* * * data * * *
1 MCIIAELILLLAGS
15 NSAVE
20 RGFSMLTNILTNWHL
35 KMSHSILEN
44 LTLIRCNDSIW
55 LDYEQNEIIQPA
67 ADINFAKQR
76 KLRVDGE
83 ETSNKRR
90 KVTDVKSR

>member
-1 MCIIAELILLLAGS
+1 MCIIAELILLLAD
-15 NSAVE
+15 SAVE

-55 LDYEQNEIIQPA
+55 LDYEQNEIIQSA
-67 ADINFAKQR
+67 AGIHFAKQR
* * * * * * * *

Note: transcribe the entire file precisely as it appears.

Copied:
1 MCIIAELILLLAGS
15 NSAVE
20 RGFSMLTNILTNWHL
35 KMSHSILEN
44 LTLIRCNDSIW
55 LDYEQNEIIQPA
67 ADINFAKQR
76 KLRVDGE
83 ETSNKRR
90 KVTDVKSR

>member
-1 MCIIAELILLLAGS
+1 MCIIAELILLLAD
-15 NSAVE
+15 SAVE

-55 LDYEQNEIIQPA
+55 LDYEQNEIIQSA
-67 ADINFAKQR
+67 AGIHFAKQR